Like his father Yuya, Akhenaten was also disrespected.  In fact, the very expression “knew not” was used in this sense during the time of Akhenaten, and was applied directly to him!  In Oedipus and Akhenaten, Immanuel Velikovsky cites a hymn that was a popular practice exercise for scribes in training during the reigns of Tutankhamun and Aye.  It reads,

The sun of him [Akhenaten] that knew thee not hath set, O Amun.
But he that knoweth thee, he shineth.
The forecourt [eye] of him that assailed thee is in darkness,
while the whole earth is in sunlight.
Whoso putteth thee in his heart, O Amun,

lo, his sun hath risen.s

Akhenaten knew Amun all too well.  He ordered the very name to be expunged throughout the entire country.  What is meant by “know” in this context is “revere, honor, worship or respect.”  Yuya was disrespected by his son Akhenaten and by other subordinates.  Akhenaten was in turn disrespected by his successor Tutankhamun. 

Mistress of the South and the North

The accounts of the Bible were intended to be a “family” and “national” history.  The contemporary ruling elite were not necessarily ashamed of Akhenaten or the sexual protocols of the royal court.  The events recorded in the Bible were “not done in a corner.”  The dynastic marriage of Akhenaten and Tiye was very widely published and acknowledged even by “foreign kings.”  Yet, exact family relationships were often disguised to commoners that didn’t have “the need to know.” The parochial names given to the Biblical characters actually represented individuals who were renowned the world over.  Many were revered as living gods.  The recording of royal heritage was of paramount importance.    The underlying traditions were preserved for themselves and their children, and not for the uninitiated world that might mock them.  Unfortunately, it seems that over time the ability to interpret the subtle indirection in the Biblical accounts was lost even to royal court.  The identities of these royal ancestors as well as their relationships and other actions can only now be recovered, because there are sufficient archaeology findings to reestablish the original historical context.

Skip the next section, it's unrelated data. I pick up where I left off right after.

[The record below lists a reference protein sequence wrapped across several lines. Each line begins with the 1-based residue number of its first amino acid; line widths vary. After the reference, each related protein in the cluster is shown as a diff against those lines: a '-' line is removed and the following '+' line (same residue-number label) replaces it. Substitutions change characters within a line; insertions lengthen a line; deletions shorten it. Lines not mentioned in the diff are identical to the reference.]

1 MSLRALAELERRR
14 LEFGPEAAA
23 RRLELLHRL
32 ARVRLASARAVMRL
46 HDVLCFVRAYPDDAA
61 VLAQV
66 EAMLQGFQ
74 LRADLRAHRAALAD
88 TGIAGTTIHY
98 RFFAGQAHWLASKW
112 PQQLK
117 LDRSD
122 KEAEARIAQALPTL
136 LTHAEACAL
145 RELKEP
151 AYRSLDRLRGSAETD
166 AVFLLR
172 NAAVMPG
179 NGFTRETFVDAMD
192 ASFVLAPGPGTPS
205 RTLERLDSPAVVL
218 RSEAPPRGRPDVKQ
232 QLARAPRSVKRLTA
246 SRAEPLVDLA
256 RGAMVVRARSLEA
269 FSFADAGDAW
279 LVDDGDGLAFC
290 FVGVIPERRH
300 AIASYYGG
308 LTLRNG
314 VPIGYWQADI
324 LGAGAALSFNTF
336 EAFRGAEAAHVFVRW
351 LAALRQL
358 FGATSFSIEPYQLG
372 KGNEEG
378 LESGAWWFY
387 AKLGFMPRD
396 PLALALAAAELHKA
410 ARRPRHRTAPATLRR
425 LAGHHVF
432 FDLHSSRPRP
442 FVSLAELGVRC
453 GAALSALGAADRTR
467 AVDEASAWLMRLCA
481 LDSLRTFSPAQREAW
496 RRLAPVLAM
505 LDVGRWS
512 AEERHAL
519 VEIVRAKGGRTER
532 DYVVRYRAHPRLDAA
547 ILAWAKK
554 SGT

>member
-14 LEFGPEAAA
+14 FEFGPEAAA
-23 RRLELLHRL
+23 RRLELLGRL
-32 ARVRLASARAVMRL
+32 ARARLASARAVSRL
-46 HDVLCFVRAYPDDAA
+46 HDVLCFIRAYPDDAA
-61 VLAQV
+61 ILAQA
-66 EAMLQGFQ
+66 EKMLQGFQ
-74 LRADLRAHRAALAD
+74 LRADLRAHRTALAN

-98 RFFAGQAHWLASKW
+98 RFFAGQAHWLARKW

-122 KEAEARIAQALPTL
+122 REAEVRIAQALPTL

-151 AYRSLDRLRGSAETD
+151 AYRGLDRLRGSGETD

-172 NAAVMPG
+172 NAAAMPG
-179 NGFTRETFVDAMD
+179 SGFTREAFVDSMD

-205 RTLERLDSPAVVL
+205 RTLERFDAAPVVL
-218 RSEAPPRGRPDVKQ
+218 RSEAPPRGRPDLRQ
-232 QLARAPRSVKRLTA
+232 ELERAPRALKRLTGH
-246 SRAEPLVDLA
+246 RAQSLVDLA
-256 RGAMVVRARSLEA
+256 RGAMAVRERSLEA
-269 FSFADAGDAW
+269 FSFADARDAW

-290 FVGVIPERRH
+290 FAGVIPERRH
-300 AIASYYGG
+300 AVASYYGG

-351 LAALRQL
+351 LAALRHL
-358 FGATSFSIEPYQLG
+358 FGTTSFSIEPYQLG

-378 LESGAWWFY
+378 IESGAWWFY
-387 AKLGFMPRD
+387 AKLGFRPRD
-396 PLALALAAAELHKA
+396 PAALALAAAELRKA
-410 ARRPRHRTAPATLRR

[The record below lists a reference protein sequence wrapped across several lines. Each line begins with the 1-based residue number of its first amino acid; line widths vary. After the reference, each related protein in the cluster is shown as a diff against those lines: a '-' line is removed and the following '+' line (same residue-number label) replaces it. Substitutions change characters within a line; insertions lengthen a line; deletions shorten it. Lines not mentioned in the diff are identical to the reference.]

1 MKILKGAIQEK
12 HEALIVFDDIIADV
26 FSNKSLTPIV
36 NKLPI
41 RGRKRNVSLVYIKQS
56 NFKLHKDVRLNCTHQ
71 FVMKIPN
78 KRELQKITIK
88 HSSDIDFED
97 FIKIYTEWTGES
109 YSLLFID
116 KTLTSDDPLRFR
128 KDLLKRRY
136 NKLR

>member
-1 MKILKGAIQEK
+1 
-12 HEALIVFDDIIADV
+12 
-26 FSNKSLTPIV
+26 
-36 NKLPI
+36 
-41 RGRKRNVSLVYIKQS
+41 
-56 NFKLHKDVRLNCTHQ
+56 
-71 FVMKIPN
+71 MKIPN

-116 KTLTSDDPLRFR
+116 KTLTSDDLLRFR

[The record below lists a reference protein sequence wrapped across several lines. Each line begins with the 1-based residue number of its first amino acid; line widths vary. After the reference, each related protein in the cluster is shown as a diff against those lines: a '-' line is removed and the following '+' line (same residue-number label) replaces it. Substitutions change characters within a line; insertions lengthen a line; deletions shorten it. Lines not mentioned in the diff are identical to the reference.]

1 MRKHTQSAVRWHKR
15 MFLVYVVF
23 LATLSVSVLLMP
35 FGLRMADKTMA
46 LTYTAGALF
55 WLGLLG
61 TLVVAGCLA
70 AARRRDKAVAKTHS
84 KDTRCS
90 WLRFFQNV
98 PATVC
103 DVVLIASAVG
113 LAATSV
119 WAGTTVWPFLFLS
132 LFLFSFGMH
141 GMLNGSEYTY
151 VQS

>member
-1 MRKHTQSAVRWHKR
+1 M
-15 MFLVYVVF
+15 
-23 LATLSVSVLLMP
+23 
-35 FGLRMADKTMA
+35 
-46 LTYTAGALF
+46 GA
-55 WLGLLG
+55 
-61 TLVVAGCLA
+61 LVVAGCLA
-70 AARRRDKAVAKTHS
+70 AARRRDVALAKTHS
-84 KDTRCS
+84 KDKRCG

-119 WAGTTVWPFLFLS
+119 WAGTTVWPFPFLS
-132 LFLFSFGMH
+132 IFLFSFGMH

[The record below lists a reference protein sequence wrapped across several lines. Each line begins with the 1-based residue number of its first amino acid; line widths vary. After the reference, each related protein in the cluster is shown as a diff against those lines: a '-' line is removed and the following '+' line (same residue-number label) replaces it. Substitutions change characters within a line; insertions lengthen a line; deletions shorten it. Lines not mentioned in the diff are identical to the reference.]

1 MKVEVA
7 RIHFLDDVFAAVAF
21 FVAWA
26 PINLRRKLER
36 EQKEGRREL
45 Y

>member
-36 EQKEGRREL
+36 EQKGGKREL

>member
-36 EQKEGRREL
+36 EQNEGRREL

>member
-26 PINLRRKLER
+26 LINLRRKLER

The main points made by Velikovsky are:

1)  In one of the Amarna archive letters, the Babylonian (Kassite) King Burnaburiash referred to Tiye as Akhenaten’s “mistress.”

2)  The role of Nefertiti was entirely subverted by Tiye upon the death of Amenhotep III.

3)  Evidence from the tomb of Tiye’s steward Huya depicts Tiye and Akhenaten in a marriage relationship as follows:

a) Tiye is referred to as “Mistress of South and North, the great wife of the king, whom he loves.”

b) Akhenaten leads Tiye by the hand with a daughter Beketaten trailing.

c) Akhenaten is shown dining intimately with two separate families.  One is that of Nefertiti and her daughters. The other is Tiye and her daughter.  Tiye’s daughter is referred to as “the king’s daughter of his body, beloved by him, Beketaten.”  Tiye’s insignia are superior to those of Nefertiti.

d) Huya’s title of “Superintendent of the Harem of the Great Royal Wife, Tiye” is stated as an active and not a former post.  Likewise, Tiye is described as “King’s Mother and Great Royal Wife.”

e) Tiye is described as “sweet in her love, who fills the palace with her beauty, the regent, the Mistress of South and North, the great wife of the king who loves him, the Lady of both lands, Tiye.”

f) Amenhotep III was deceased when the above inscriptions were made, therefore Akhenaten must be the intended husband of Tiye, and father of Beketaten, if not also the heirs Smenkhkare and Tutankhamun.

The god Amun himself was described as the “Bull of His Mother,” that is the consort of his own mother.  As discussed in Chapters 1 & 2, incest between mother and son was practiced among the gods, and later emulated in the dynastic period.  Akhenaten and Tiye were certainly not the first, and probably not the last to assume this relationship.  Velikovsky documented in Oedipus and Akhenaten that a child born from a son and a mother was considered particularly holy in certain royal courts of the Near East, but may not have been fully acceptable in Egypt.  Velikovsky further notes that the historian “Catullus stated that a magus (a Mazda priest) is the fruit of incestuous relations between mother and son (Catullus, xc. 3).”  “Observance of it [incest, especially between son and mother] is one of the surest signs of piety in the coming days of evil … it expatiates mortal sin and forms the one insuperable barrier to the attacks of Aeshm, the incarnation of Fury (Sayast la Sayast, VIII. 18; XVIII, 3f.)”  The liaison between Tiye and Akhenaten was not necessary to ensure kingly succession.  The heirs Akhenaten and Nefertiti were still young and capable of carrying on the line.  Amenhotep III had set up over 700 statues of Sekhmet the goddess of pestilence in order to ward off a mounting plague.  The marriage of Tiye and Akhenaten may have been ordained for that exact same purpose.  Both sons would ultimately undertake ministries of restoration and reconciliation in a divided and “plague and pyre” ravaged Egypt.  The tragic death of the younger Tutankhamun was later considered to have the power to expatiate the sins of the world.